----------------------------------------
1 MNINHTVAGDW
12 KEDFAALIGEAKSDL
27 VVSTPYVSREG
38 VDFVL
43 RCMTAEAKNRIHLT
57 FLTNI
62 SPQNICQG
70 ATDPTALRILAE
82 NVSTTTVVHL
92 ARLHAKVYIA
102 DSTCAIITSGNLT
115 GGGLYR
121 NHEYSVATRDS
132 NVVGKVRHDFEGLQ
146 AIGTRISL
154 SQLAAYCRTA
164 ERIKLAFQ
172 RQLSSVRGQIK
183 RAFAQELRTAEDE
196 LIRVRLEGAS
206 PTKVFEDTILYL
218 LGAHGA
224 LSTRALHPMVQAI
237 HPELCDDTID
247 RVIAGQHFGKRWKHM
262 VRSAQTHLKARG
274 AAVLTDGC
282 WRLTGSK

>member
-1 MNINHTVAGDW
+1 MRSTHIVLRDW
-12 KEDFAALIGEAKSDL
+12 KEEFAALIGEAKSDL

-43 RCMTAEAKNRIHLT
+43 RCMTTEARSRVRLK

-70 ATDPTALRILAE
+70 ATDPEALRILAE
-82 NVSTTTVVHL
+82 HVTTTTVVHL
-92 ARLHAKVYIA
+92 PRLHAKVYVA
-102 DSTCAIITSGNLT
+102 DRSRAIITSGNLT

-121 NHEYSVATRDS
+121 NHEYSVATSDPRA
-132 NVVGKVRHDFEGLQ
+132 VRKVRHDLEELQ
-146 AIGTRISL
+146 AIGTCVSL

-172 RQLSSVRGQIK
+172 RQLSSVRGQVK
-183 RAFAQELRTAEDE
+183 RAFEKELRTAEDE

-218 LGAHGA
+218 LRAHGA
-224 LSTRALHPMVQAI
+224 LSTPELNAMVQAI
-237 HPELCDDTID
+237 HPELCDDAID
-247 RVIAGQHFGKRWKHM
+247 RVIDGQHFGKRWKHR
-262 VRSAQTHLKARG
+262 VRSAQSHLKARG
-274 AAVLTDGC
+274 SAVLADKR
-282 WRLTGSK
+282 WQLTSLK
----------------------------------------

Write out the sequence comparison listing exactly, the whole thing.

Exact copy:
1 MNINHTVAGDW
12 KEDFAALIGEAKSDL
27 VVSTPYVSREG
38 VDFVL
43 RCMTAEAKNRIHLT
57 FLTNI
62 SPQNICQG
70 ATDPTALRILAE
82 NVSTTTVVHL
92 ARLHAKVYIA
102 DSTCAIITSGNLT
115 GGGLYR
121 NHEYSVATRDS
132 NVVGKVRHDFEGLQ
146 AIGTRISL
154 SQLAAYCRTA
164 ERIKLAFQ
172 RQLSSVRGQIK
183 RAFAQELRTAEDE
196 LIRVRLEGAS
206 PTKVFEDTILYL
218 LGAHGA
224 LSTRALHPMVQAI
237 HPELCDDTID
247 RVIAGQHFGKRWKHM
262 VRSAQTHLKARG
274 AAVLTDGC
282 WRLTGSK

>member
-1 MNINHTVAGDW
+1 MRSTHIVLRDW
-12 KEDFAALIGEAKSDL
+12 KEEFAALIGEAKSDL

-43 RCMTAEAKNRIHLT
+43 RCMTTEARSRVRLK

-70 ATDPTALRILAE
+70 ATDPEALRILAE
-82 NVSTTTVVHL
+82 HVTTTTVVHL
-92 ARLHAKVYIA
+92 PRLHAKVYVA
-102 DSTCAIITSGNLT
+102 DRSRAIITSGNLT

-121 NHEYSVATRDS
+121 NHEYSVATSDPRA
-132 NVVGKVRHDFEGLQ
+132 VRKVRHDLEELQ
-146 AIGTRISL
+146 AIGTCVSL

-172 RQLSSVRGQIK
+172 RQLSSVRGQVK
-183 RAFAQELRTAEDE
+183 RAFEKELRTAEDE

-218 LGAHGA
+218 LRAHGA
-224 LSTRALHPMVQAI
+224 LSTPELNAMVQAI
-237 HPELCDDTID
+237 HPELCDDAID
-247 RVIAGQHFGKRWKHM
+247 RVIDGQHFGKRWKHR
-262 VRSAQTHLKARG
+262 VRSAQSHLKARG
-274 AAVLTDGC
+274 SAVLADKR
-282 WRLTGSK
+282 WQLTSLK